< MDLXX = 1570 >
Events in 1570
|7 February:|| ||The thirty days of Ramadan in the Islamic year 977 begin at the first sighting of the lunar crescent.|
|9 March:|| ||Muslims celebrate the Conclusion of the Fast on the first day of the month Shawwal.|
|26 March:|| ||The resurrection of Jesus Christ is celebrated Easter Sunday following the first full moon following the spring equinox as fixed by the Council of Nicaea in 325.|
|1 April:|| ||Jews celebrate Pesach for the next seven or eight days.|
|14 May:|| ||Seven weeks after Easter Christians celebrate Pentecost, possibly since 68 AD.|
|16 May:|| ||Muslims celebrate the Festival of Sacrifice on the tenth day of the month Dhu al-Hijjah.|
|19 September:|| ||Jews celebrate Yom Kippur since sunset last night.|
|2 November:|| ||A storm flood in the North Sea devastates the Dutch, German and Danish coasts, killing over a thousand people.|
People in 1570
Túpac Amaru, Titian, Christophe Plantin, Urban VII, Alva, Andrea Palladio, Giorgio Vasari, Gerardus Mercator, Antoine Perrenot de Granvelle, Tintoretto, Gaspard de Coligny, Takeda Shingen, Elizabeth I, William of Orange, Joseph Scaliger, Akbar the Great, Tycho Brahe, Johan van Oldenbarnevelt, Miguel de Cervantes, Walter Raleigh, Francis Bacon, Christopher Marlowe, William Shakespeare, Galileo Galilei and Maurice of Nassau celebrated their birthday this year.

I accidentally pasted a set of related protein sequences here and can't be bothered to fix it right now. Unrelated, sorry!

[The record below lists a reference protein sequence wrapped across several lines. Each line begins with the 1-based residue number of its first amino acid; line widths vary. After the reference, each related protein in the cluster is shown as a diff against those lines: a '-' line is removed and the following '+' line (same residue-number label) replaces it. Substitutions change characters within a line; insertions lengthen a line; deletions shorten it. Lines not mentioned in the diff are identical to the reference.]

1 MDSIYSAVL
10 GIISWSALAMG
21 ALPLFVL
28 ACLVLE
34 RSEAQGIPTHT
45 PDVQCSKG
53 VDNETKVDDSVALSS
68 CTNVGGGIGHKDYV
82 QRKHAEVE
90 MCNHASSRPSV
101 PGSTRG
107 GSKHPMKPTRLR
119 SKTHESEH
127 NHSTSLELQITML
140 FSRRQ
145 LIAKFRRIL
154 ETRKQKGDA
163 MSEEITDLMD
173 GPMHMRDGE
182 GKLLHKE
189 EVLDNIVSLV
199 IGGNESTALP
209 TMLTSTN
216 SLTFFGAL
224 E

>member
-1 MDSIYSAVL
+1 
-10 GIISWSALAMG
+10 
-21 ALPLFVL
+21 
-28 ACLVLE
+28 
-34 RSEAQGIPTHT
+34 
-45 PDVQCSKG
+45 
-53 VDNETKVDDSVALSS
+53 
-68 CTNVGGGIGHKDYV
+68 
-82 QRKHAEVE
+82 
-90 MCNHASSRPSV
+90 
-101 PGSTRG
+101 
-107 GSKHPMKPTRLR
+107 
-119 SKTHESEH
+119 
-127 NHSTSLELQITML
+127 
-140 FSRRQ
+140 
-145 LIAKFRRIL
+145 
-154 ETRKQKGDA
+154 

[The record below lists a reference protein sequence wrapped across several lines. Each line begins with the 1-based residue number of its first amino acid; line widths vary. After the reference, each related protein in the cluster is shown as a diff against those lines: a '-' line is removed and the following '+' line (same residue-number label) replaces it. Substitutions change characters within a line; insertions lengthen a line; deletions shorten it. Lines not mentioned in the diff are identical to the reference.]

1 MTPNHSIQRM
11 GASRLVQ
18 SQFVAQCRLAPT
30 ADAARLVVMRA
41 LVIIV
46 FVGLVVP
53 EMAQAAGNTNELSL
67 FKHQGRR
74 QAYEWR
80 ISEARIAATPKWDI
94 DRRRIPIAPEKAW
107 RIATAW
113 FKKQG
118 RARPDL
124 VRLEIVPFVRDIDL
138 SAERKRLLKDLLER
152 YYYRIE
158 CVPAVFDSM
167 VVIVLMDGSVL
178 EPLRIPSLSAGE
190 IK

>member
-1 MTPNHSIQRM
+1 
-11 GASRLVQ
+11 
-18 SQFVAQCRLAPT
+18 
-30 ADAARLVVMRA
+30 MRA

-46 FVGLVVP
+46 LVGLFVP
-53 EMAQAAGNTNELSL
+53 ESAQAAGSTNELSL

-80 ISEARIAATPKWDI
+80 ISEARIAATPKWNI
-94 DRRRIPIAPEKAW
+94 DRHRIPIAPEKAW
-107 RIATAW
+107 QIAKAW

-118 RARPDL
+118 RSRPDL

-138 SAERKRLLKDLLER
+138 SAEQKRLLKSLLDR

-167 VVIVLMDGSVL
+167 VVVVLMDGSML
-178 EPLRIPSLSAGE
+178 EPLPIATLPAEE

The year 1570 was a common year starting on a Sunday, just like 1475, 1486, 1497, 1503, 1514, 1525, 1531, 1542, 1553 and 1559 in the century before it and 1581, 1589, 1595, 1606, 1617, 1623, 1634, 1645, 1651 and 1662 in the next.
The coloured days highlight
other historical milestones, and recurring events such as anniversaries and
icons indicate the phases of the moon and appear only for dates in the Gregorian calendar, i.e. after 14 October 1582. The Chinese calendar is available only from 1645 to 2644, the first millenium since the last reform. The coloured columns mark the Sundays, the last day of the week per standard ISO-8601.
The normal calendar page for the current /year?2017 contains an introduction to the intriguing history of the year as we know it. The Calendar Converter has more detail. The so called Perpetual Calendar uses a trick from before the age of computers to find the weekday for any Gregorian date. Also see an overview of all historical events in the last six thousand years.
URL: < http://4umi.com/year?1570 >, created 23 January 2011, changed 13 September 2012, served 15 December 2017.